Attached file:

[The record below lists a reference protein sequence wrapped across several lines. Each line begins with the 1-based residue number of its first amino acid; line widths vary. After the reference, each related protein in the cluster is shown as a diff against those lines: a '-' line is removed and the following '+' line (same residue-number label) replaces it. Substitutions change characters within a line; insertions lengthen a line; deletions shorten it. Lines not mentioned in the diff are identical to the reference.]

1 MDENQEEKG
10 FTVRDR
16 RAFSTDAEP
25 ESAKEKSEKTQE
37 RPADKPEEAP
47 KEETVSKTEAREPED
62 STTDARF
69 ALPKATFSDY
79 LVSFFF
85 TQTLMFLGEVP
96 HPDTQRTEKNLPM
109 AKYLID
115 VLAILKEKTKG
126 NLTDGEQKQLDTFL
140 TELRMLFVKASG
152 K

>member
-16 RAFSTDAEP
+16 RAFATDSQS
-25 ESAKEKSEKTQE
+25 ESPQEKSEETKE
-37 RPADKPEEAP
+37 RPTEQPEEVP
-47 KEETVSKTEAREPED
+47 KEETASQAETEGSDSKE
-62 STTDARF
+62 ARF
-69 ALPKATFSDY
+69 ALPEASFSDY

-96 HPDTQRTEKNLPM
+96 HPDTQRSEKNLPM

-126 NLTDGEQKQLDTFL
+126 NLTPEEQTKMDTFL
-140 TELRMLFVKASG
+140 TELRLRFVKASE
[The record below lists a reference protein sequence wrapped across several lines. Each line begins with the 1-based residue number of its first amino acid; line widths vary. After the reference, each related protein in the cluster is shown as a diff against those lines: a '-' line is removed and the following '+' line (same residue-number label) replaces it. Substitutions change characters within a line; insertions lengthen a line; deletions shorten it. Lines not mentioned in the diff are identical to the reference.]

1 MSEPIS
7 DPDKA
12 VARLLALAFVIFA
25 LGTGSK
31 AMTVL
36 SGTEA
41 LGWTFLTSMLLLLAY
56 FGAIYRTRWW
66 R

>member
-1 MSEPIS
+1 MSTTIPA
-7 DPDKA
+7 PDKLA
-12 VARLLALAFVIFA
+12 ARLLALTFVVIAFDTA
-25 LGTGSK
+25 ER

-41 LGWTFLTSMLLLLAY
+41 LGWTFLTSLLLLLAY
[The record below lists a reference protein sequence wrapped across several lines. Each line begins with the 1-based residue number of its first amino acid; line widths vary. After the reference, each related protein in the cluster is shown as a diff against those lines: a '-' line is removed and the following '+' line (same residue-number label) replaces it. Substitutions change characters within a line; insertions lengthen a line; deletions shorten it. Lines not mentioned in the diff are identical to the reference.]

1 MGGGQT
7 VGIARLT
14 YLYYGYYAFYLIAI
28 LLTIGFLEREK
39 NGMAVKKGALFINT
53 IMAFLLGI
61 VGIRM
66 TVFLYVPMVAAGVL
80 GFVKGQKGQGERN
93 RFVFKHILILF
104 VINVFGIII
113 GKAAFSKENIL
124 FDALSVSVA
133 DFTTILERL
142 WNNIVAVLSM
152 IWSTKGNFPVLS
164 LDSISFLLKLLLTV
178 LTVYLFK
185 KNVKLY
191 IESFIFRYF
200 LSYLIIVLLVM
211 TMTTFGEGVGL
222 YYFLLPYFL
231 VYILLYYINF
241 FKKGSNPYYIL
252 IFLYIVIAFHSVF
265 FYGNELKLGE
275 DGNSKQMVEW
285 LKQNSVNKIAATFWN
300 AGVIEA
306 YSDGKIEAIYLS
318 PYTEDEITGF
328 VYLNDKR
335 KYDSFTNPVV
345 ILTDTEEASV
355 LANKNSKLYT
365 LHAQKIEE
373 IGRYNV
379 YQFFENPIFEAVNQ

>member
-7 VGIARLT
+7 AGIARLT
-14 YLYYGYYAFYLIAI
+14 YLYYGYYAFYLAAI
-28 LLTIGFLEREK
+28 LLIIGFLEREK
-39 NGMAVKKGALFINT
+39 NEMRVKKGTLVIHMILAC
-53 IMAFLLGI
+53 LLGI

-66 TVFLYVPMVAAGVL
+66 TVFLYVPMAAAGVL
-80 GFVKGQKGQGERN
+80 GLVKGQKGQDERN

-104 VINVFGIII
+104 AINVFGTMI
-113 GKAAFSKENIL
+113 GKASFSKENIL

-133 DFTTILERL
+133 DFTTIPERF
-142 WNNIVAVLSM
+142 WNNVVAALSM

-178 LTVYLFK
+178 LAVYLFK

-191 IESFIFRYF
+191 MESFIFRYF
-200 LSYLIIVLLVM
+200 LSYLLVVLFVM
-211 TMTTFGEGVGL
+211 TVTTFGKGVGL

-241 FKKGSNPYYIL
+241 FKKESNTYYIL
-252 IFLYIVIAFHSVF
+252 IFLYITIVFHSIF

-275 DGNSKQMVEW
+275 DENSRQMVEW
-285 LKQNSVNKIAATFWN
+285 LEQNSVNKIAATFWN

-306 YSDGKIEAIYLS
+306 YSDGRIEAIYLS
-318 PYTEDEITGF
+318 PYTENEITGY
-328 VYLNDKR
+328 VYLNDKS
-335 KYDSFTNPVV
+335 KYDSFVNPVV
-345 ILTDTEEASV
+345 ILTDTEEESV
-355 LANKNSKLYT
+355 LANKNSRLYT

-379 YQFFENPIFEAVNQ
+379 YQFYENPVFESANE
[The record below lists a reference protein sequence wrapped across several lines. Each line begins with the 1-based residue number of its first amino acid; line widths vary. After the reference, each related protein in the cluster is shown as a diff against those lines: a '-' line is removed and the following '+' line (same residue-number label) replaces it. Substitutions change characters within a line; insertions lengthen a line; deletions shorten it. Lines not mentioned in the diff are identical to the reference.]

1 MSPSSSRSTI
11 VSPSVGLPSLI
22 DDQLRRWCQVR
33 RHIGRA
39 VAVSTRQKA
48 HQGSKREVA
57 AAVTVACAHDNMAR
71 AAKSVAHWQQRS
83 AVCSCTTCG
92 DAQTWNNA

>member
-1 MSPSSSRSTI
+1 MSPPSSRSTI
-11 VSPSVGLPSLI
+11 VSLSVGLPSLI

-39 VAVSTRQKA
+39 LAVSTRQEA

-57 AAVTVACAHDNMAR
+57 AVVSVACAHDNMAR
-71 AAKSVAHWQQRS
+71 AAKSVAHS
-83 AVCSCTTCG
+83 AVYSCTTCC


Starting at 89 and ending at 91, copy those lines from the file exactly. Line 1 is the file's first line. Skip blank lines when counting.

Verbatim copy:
306 YSDGKIEAIYLS
318 PYTEDEITGF
328 VYLNDKR